SCOTT KILIAN: Marlayna can you, now you talked, I think when you first started here you was talking about the diet, you know or use your body or your food is fuel and such, is it, is it the, you know a specific diet, the types of foods that are eaten that contribute a lot to, you know pre-diabetes type 1 type 2?
MARLAYNA BOLLINGER: Absolutely. Well first I would like to differentiate between type 1 and type 2 diabetes because I think that there are a lot of misconceptions. A lot of times when we talk about diabetes and children we naturally assume that we’re talking about type 1. Actually type 1 diabetes cannot be prevented whatsoever. The only thing that we can prevent is type 2. In terms of diet, the things basically, having excess amount of calories in any form can cause type 2 diabetes.
A lot of times we pick on sugar, but in reality sugar are necessary for our brain but it’s got to be natural sugar meaning coming naturally from fruits. Foods such as the dairy, fruits, vegetables, things like that, not added sugar. Well whenever we do have too much added sugar in our diet or too much fat or just eating food that don’t have nutrients whatsoever, all of those pose a huge significant risk. Because what happens is, is that when the sugar is in the bloodstream and it’s not being brought into the cells, two things happen.
One, we call it glycation. You guys have seen an M&M before right? It’s got like this the you know the hard shell? Well essentially what happens is the excess sugar that’s in our bloodstream coats our cells like sugar, in sugar rather. Making them very sticky which makes it prohibits blood from flowing to our organs. Another thing that happens is the excess sugar in our bloodstream acts kind of like shards of glass which kind of cuts the inside of our blood vessels. And what happens when we get cut
SUNNY GAULT: We bleed?
MARLAYNA BOLLINGER: We bleed and when it starts to heal, what happens?
SCOTT KILIAN: Scabs
SUNNY GAULT: Yeah, Scabs
MARLAYNA BOLLINGER: Yeah scabs, exactly. So when we have that excess sugar in our bloodstream is basically creating lesions and hardening the insides of our blood vessels. So in terms of what kind of damage can be done, you know when you look at diabetes, diabetes affects every organ or major organ of the body. Form the heart to the blood vessels, to the eyes, to kidneys and nerves and teeth. And the reason why is because of that, all of that is caused because of the damage in the blood vessels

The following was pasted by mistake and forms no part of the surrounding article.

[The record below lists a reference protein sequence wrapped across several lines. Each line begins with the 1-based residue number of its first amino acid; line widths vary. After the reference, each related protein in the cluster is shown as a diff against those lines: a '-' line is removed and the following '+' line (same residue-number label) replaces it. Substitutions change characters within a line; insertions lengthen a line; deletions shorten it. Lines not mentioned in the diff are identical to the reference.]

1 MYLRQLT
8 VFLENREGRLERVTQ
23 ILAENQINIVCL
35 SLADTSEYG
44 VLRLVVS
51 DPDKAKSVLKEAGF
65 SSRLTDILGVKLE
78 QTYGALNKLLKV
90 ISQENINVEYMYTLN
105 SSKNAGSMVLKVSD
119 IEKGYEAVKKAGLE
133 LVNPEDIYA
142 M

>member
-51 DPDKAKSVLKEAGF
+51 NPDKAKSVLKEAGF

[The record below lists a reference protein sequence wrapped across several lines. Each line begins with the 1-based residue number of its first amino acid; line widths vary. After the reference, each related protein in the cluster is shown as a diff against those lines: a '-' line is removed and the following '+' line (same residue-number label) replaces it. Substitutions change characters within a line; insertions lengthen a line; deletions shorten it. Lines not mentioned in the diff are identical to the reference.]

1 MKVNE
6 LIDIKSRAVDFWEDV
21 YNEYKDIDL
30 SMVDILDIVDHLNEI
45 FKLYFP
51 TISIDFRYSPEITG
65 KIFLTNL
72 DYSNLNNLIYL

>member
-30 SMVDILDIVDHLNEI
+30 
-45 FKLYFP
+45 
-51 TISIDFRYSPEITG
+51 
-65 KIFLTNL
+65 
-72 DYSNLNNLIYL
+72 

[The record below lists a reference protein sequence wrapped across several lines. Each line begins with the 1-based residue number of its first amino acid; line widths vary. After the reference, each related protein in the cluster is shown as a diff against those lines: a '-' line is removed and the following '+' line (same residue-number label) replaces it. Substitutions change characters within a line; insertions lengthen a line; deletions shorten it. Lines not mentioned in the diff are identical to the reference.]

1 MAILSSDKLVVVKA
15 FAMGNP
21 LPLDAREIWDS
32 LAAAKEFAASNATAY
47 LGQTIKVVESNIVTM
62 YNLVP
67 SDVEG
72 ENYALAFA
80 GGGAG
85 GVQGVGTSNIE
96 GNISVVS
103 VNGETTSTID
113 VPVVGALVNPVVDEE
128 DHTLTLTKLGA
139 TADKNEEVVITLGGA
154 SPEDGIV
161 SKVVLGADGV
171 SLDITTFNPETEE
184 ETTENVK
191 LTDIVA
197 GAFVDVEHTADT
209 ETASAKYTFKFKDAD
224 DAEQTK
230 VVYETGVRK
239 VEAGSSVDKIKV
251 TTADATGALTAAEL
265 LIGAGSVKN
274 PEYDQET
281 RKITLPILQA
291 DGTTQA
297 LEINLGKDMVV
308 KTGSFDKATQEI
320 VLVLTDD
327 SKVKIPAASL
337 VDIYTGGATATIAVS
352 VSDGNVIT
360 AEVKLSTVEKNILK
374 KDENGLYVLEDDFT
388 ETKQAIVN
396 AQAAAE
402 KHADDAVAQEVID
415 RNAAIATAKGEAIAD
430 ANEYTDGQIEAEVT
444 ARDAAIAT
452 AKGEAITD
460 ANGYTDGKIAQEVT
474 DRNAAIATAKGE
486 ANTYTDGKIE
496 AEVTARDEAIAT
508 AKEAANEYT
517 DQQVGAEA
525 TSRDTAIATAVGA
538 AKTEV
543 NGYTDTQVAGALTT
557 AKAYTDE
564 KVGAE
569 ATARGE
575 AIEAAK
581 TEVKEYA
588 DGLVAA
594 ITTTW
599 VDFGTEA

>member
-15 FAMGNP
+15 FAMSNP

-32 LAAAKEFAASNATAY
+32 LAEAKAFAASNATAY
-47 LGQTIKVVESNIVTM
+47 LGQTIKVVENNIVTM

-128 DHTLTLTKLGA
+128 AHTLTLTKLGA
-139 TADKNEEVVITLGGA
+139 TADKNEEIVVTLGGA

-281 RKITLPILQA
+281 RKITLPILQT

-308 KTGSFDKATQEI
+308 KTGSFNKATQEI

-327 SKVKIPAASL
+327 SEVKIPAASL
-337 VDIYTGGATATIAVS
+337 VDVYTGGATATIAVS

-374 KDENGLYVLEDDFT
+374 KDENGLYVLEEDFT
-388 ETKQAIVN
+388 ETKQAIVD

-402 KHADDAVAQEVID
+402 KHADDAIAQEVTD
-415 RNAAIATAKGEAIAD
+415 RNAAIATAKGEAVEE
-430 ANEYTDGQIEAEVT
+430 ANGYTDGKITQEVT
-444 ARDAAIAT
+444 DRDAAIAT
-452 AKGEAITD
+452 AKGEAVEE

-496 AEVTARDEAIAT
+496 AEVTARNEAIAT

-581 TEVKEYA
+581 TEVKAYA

SCOTT KILIAN: So say that a lot of excess sugar is not natural sugars are eaten up over the course of time and then you realize it might be a problem and then you switched to essentially a whole foods type of diet, can what’s happened in the past be reversed?
MARLAYNA BOLLINGER: That’s a fantastic question. The great part about our body is that our cells regenerate every night in a hundred and twenty days. So I believe very much in the fact that if we can teach people how to eat the right things then we do or we are able to get them a second chance with pre-diabetes. Because you can now stop the progression of type 2 diabetes.
However, once that you have diabetes, you’ll always have diabetes. There is no cure as of right now. There are things that people are looking at as cures, but they are currently is no cure for type 1 or type 2 diabetes. That doesn’t mean that you’ll always going to have high blood sugar, you may continue to have a, once you have diabetes your blood sugar may be in a normal range or it may be in control.
But you will still be diabetic which means that if you all of a sudden stopped eating properly or stopped taking your medication, your blood sugar go right back up. Because at that point, your body is no longer using the insulin it has or not manufacturing enough insulin. So earlier when I talked about how when you eat and your sugar in the bloodstream it signals for insulin to come out and bring it in that key basically opening, you know kind of upbringing sugar into the cell.
Any, what happens is that we’d like to call like burn out. If you’re younger and you’re eating a lot of junkie foods, a lot of fats, a lot of high sugar, added sugar with your base, every time you’re eating your body is going “oh wait, there’s sugar, I got to put out more insulin, more insulin, more insulin” so I kind of feel like it’s like a car battery where eventually is going to try and keep up with what you are doing until it just can’t
SUNNY GAULT: So when I was pregnant with my second son I had gestational diabetes. Is that one, you know, is that a type of diabetes obviously I was tested after he was born and I was found to not have the gestational diabetes anymore. And I know that women who have gestational diabetes are more prone to have type 2 diabetes in the future. But that is an example of diabetes that kind of could go away and not necessarily come back, correct?
MARLAYNA BOLLINGER: That is very accurate. Yes. Usually with gestational diabetes, once you have your child you no longer have it but the risk once you have gestational diabetes the developing at later in life is pretty significant
SUNNY GAULT: Okay
MARLAYNA BOLLINGER: So, it just means that you have to be that much more proactive about doing what you can now to prevent that from happening.